Miss Potter’s World – The Lake District, Cumbria Part II
Spring slept in this year, allowing winter to rule the roost for way too long. Mid-April and the unseasonable cold and frost refused to budge. I watched the forecast daily, in the week running up to our visit to Cumbria, willing the sun to shine and the temperature to rise above 3 degrees.
As we boarded the boat in Belfast, it was cold, wet and windy and the weather forecast was predicting extremely high winds and temperatures below zero. I wrapped my coat around me as I watched Samson and Goliath fade in the distance, I vowed, no matter what the weather, I would enjoy every moment of the trip.
I had my first boat trip in around 10 years last summer and I’ve become a major fan. The boats are decked out like five star hotels, replete with cinemas, restaurants, shops and some even have a spa. Gone are the uncomfortable seats, blank walls and hospital style food.
We travelled StenaPlus for the first time and were like children in a sweet shop. There was a station filled with biscuits and snacks, fridges stocked with cold drinks and wine on ice, chill out chairs, TV’s and magazines. I sat back with a glass of wine, leafed through a magazine and smiled at the thought my holiday had already begun.
Disembarking at Cairnryan in Scotland, the air was cold and snow still laced the mountain tops, while clumps clung stubbornly to the edge of the road. Spring had not yet reached this spot either; the trees remained bare and the fields were empty of livestock. We drove through the Scottish countryside, beautiful, despite its slumbering state.
I could tell the moment we entered into the Lake District National Park. It was as if someone had drawn a line around the area and frozen time. The road twisted and turned around the base of the snow-capped mountains. Around every corner, there was yet another breathtaking view and the sound of new born lambs calling to their mothers rose into the crisp April air. The clouds that had sat above us our whole journey from Scotland, seemed to clear and the sun appeared. It was as though we had arrived the moment winter had decided to release its grip on the country and spring stepped in, its patience exhausted.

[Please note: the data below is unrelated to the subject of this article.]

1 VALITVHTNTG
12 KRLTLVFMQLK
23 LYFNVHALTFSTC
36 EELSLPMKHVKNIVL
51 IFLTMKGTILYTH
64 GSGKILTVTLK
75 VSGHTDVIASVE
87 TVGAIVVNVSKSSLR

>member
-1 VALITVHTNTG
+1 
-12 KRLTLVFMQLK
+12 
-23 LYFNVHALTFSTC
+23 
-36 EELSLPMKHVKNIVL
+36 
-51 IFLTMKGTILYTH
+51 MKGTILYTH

These were my first few moments in the Lake District and from that moment on, I would be wooed by the beautiful landscape, as it had wooed the wonderful Miss Potter and so many before her, way back when.
Our home for the week was to be a cottage at the edge of Coniston town, a small village tucked in between the moody Coniston Fells and Coniston Lake. The cottage was one of many, owned by The Coppermines & Lakes Cottages, a company with over 80 properties sprinkled around the Lake District’s most beautiful areas. I’d been overwhelmed by their offerings – converted barns, chapels and traditional cottages. In the end, I opted for a traditional cottage with ivy creeping up the outside, its beams and quirkiness still in place. From the moment we stepped inside, we were at home. The house was warm and welcoming, bread and milk in the fridge and fire logs at the ready.
The joy of renting a house is that you can do as you please – eat when you want, laze about if it’s rainy and have a base you can truly call home. For me, it was about feeling part of the area, settling into village life and getting a feel for the district. What I loved about Coniston was that it felt like a ‘living and breathing’ village, one where life goes on even when the hikers and tourists return to where they came from. During that chilly week in April, the town was buzzing with locals and a handful of tourists and when the weekend came, the bars came alive with hikers, visitors and locals, having a grand old time.
After unpacking, we were taken to a local pub by our host, Philip, owner of the Coppermines & Lakes Cottages. I was tired from the long drive, but when I stepped into the tiny pub with its blazing fire and smell of food I perked right up. The Church House Inn in Torver, a small hamlet south of Coniston, is owned and run by Mike and Mandy Beaty. They’ve converted the small Inn, which has been running since 1378, into a cosy guesthouse, bar and restaurant, retaining the old character of the place.
Mike has worked in Michelin star restaurants around the world and was even the personal chef to David Bowie, thus, it should be no surprise that the menu is creative and combines contemporary and traditional dishes to create a mouth-watering menu. Dishes are healthy portions, produce is sourced locally and everything tasted sublime. I don’t think I could have felt more smug as I delved into my chicken pie, warm and cosy by the open fire, listening to the jovial chatter of locals.
Coniston has walks through woodland, over mountains, around the lake and alongside rivers. You could walk till the end of time and still not have followed every path in the area. Fields are open to the public, signs showing you the way and always, there’s a view that takes your breath away.